Two B-52H Stratofortress strategic bombers flew to the U.S. Central Command’s (CENTOM) area of responsibility as a reminder to Tehran to behave while talks are underway for the Iranian nuclear agreement.
B-52 Bombers Over the Middle East
The strategic bombers focused on theater integration training. Such drills are necessary in the event that an actual strike mission must take place.
In addition, during the Bomber Task Force mission, the pair of B-52H Stratofortress strategic bombers worked and trained with a plethora of aircraft, including F-15 Strike Eagle, F/A-18 Super Hornet, and FGR-4 Tornado fighter jets, RJ-135 reconnaissance aircraft, KC-135, KC-10, and KC-46 air refueling aircraft, and E-3 Sentry airborne warning and control (AWACS) aircraft.
The escort fighter jets came from the U.K., Israel, Saudi Arabia, and Kuwait.
“This Bomber Task Force is a strong, clear representation of enduring U.S. commitment to the region. In addition to maintaining a sufficient, sustainable force posture, AFCENT is able—in concert with our partners—to rapidly inject overwhelming combat power into the region on demand,” Lieutenant General Alexus Grynkewich, the commander of the U.S. 9th Air Force (Air Forces Central), said in a press release.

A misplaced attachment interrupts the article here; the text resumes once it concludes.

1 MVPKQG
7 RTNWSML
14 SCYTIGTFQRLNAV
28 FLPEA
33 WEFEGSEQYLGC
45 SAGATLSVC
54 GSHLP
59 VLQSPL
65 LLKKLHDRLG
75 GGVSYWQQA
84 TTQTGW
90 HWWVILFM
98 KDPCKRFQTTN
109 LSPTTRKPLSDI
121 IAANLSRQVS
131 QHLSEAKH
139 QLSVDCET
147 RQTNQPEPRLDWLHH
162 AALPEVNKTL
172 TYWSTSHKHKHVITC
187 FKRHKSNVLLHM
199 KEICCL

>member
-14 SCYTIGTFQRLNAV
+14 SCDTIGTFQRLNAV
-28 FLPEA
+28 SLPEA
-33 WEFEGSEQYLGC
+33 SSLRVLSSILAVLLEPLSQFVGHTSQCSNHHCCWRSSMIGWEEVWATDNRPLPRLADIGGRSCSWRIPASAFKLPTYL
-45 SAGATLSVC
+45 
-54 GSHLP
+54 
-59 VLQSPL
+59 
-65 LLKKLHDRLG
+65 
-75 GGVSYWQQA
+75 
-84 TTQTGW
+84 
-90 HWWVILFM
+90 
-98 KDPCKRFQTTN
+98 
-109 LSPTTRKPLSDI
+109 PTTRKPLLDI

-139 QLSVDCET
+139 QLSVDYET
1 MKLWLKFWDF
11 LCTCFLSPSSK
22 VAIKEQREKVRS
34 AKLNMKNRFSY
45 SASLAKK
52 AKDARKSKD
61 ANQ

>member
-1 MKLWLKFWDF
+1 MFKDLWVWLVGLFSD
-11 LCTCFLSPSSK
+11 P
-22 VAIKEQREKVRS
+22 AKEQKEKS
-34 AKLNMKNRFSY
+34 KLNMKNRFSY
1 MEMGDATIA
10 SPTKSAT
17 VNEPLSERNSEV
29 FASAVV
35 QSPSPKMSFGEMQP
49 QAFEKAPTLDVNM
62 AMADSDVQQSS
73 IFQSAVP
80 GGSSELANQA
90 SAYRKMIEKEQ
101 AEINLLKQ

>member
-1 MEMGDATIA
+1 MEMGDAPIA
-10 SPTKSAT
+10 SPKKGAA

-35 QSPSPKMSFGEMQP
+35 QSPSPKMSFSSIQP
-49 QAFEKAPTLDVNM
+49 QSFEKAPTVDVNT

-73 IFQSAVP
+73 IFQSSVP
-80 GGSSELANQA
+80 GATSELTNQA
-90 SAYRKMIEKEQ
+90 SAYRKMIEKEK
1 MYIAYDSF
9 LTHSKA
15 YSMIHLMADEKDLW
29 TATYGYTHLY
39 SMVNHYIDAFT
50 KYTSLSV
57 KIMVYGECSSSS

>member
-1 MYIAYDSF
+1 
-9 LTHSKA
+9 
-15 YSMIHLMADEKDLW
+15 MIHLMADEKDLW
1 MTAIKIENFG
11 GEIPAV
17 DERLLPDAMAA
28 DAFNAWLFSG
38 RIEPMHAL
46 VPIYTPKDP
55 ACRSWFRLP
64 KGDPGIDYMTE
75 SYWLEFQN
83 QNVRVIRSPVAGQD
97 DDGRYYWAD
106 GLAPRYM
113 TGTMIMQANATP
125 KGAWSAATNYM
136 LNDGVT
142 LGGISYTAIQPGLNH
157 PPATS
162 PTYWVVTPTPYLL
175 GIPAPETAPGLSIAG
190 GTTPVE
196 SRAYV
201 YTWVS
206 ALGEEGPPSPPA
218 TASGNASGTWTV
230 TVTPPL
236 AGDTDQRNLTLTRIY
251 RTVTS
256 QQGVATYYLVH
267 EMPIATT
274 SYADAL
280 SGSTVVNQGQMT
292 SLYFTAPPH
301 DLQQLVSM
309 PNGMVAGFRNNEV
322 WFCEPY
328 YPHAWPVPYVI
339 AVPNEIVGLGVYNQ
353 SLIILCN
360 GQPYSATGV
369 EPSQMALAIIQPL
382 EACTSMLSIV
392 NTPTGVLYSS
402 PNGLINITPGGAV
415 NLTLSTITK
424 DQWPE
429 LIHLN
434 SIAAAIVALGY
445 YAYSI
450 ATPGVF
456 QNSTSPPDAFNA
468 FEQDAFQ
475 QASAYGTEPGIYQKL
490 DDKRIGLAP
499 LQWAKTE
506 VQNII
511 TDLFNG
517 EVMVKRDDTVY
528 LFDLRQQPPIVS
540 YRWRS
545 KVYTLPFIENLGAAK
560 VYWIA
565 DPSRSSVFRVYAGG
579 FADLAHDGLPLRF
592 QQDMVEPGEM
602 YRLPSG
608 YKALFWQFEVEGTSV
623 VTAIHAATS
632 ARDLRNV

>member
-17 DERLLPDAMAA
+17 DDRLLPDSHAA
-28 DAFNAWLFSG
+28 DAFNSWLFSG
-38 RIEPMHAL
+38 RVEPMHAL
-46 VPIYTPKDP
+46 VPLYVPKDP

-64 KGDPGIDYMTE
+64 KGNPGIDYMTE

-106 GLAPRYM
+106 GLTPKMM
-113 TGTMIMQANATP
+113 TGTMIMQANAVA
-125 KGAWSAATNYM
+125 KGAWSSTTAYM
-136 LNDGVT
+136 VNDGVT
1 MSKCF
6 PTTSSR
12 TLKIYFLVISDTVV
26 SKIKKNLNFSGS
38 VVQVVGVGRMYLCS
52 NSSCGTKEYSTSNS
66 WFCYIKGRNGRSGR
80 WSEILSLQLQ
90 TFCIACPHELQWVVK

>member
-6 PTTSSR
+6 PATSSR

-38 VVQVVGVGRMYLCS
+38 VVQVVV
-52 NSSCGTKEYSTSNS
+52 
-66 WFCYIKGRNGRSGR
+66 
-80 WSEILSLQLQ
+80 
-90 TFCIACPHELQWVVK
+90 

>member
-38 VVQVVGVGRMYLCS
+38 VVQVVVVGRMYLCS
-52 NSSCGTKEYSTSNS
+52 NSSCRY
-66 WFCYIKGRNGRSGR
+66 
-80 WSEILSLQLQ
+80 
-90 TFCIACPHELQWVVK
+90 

“Threats to the U.S. and our partners will not go unanswered. Missions like this BTF showcase our ability to combine forces to deter and, if necessary, defeat our adversaries,” Grynkewich added.
The last time a Bomber Task Force mission took place in the Middle East was in June.
The two B-52H Stratofortresses came from the U.S. Air Force Global Strike Command. But the mission overall had a very intense international flavor. Besides working with several allied and partnered nations in the air, the B-52 Stratofortress strategic bombers relied on the services of 16 coalition nations for logistical support.
“Communication is critical. By enhancing lines of communication, we are able to establish a clear and direct line in real time amongst the Air Operations Centers of all nations participating. This allows us to work towards a common goal and leads to mission success,” Royal Canadian Air Force Lieutenant Colonel Terry Wong, the Deputy Director of Combat Operations, Combined Air Operations Center.
Nuclear Deterrence and Bombers
The Pentagon uses Bomber Task Force missions to test the readiness and interoperability of its bomber force.
As part of the U.S.’ strategic deterrence, bombers such as the B-52 Stratofortress, B-2 Spirit, and B-1 Lancer must be able to conduct demanding long-range missions anywhere in the world on a very short notice.
They are part of the “Air” component of the U.S. military’s nuclear triad and as a such must be able to deliver nuclear (and conventional) munitions across the globe. The ability to deliver unhindered is the cornerstone of the nuclear deterrence concept.
Expert Biography: A 19FortyFive Defense and National Security Columnist, Stavros Atlamazoglou is a seasoned defense journalist specializing in special operations, a Hellenic Army veteran (national service with the 575th Marine Battalion and Army HQ), and a Johns Hopkins University graduate. His work has been featured in Business Insider, Sandboxx, and SOFREP.